Objectives: Spinal cord stimulation (SCS) is increasingly used to treat various chronic pain conditions. One undetermined issue is to what extent SCS alters the processing of sensory information from the periphery, including those stimuli that are mediated by small-fiber populations. We aimed to investigate these possible changes using quantitative sensory testing (QST).
Methods: Fourteen patients in long-term SCS treatment for complex regional pain syndrome (n=5) or pain following peripheral nerve injury (n=9) were examined with QST. All patients answered questions about their pain and underwent QST while the SCS treatment was activated and deactivated (12 h interval between the sessions) in a randomized, double-blinded crossover setting. Both the painful side and the corresponding contralateral side were examined.
Results: Thermal and mechanical thresholds were similar during SCS activation and deactivation. The same result was found for intensity of pain and areas with painful symptoms even though all patients had documented long-term benefit of the treatment.
Discussion: The results support existing evidence suggesting that SCS does not change sensory characteristics, which is important information for both patients and clinicians. Changes in pain intensity after deactivation of SCS may be different in short-term and long-term SCS treatment.
*Danish Pain Research Center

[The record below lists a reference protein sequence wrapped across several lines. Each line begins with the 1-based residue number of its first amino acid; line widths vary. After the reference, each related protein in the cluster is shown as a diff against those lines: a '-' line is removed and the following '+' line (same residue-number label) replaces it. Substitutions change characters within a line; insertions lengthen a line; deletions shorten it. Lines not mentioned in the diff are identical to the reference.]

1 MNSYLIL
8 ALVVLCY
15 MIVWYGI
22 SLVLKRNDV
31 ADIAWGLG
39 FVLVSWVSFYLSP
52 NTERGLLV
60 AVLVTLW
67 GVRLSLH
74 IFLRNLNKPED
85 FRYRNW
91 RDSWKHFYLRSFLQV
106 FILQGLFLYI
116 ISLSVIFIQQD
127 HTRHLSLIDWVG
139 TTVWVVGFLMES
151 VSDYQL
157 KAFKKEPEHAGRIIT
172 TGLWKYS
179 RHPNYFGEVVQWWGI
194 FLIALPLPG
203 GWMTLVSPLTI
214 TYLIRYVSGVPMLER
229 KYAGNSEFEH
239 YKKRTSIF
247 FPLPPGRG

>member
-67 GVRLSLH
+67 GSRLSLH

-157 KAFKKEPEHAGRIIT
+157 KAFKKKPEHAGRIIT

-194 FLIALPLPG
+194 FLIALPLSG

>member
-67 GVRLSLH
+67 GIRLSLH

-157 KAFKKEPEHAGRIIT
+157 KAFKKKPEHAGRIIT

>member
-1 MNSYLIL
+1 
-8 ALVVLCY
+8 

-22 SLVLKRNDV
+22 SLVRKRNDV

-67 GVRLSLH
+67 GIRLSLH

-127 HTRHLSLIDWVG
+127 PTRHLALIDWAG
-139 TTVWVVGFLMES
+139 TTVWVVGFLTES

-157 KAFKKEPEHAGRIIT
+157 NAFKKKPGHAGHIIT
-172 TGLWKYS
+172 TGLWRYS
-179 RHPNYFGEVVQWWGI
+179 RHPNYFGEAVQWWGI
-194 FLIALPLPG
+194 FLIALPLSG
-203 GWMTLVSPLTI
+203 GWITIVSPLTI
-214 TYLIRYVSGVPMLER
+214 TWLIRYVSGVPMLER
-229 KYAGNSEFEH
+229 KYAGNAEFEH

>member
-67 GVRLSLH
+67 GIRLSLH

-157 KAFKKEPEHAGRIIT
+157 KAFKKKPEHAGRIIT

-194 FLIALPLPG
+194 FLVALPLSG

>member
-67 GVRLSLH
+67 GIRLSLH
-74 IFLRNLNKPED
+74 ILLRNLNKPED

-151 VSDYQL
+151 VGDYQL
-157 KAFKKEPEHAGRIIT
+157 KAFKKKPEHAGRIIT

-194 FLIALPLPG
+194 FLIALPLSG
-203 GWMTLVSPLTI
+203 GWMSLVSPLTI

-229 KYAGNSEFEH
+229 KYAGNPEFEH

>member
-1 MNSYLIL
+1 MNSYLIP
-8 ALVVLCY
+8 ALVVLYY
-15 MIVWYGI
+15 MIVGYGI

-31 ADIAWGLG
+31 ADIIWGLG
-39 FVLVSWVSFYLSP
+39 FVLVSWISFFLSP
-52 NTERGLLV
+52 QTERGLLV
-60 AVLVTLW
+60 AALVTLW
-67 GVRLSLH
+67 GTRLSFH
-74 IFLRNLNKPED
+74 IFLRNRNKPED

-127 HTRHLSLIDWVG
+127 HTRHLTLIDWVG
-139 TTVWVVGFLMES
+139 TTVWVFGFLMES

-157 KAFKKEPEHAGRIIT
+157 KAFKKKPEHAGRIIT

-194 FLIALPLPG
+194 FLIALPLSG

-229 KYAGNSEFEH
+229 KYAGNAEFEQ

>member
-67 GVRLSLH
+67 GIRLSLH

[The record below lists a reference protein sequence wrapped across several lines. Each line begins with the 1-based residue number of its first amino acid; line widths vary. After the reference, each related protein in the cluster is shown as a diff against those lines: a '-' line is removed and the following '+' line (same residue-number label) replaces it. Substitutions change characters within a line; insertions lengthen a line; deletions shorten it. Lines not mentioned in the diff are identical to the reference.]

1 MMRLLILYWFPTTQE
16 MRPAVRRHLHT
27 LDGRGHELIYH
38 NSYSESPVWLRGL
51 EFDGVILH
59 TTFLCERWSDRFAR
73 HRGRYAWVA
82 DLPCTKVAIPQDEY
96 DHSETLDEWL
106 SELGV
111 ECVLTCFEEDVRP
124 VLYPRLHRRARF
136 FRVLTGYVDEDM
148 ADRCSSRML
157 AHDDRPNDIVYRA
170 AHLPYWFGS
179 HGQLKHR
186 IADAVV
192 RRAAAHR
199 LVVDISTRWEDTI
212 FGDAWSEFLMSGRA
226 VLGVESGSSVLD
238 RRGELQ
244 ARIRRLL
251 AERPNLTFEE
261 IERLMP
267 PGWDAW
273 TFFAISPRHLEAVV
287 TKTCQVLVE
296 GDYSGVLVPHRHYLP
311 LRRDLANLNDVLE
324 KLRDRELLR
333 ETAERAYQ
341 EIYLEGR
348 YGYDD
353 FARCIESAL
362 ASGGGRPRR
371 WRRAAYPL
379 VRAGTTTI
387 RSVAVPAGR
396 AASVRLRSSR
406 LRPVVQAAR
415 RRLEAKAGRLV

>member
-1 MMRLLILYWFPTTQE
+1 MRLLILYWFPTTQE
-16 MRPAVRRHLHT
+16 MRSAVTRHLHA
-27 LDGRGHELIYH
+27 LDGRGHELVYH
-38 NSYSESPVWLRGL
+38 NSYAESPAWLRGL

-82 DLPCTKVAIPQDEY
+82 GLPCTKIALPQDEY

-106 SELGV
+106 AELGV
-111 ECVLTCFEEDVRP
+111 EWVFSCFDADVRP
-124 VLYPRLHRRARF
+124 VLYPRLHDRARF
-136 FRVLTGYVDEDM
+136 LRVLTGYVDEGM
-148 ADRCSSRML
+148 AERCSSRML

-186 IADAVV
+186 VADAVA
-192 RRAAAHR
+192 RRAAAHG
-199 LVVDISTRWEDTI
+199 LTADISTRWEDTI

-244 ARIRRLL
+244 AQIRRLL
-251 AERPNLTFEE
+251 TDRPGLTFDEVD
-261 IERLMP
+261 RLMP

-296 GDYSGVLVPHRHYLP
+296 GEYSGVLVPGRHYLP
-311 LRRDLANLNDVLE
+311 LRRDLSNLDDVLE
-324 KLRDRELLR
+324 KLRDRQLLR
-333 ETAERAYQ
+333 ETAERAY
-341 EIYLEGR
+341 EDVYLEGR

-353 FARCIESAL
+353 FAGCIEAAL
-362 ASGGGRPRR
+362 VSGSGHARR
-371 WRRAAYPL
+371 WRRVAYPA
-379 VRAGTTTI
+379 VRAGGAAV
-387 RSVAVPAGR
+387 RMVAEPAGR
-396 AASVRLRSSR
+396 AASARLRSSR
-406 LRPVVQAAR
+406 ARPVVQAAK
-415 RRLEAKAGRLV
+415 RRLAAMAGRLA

Departments of †Neurosurgery
§Neurology, Aarhus University Hospital, Aarhus, Denmark
Supplemental Digital Content is available for this article. Direct URL citations appear in the printed text and are provided in the HTML and PDF versions of this article on the journal's Website, www.clinicalpain.com.
K.M. designed the study with advice from all coauthors, examined and included the patients, conducted the quantitative sensory testing, and prepared the first draft of the manuscript. T.S.J. provided the original idea for the study as well as clinical and scientific advice. L.N. provided clinical and scientific advice and technical assistance. J.C.S. provided clinical and scientific advice. All authors revised, contributed to, and approved the final manuscript.
This project was carried out as part of a cofinanced PhD study funded by Aarhus University, Aarhus, Denmark, St Jude Medical, St. Paul, Minnesota and the Danish Medical Research Council, Copenhagen, Denmark. K.M. and J.C.S. have received teaching fees from St Jude Medical and are paid consultants for Biolab Technology. The other authors declare no conflict of interest.
Reprints: Kaare Meier, MD, PhD, Danish Pain Research Center, Aarhus University Hospital, Noerrebrogade 44, 1A, DK-8000 Aarhus C, Denmark (e-mail: email@example.com).
Received March 3, 2014
Received in revised form July 29, 2014
Accepted June 12, 2014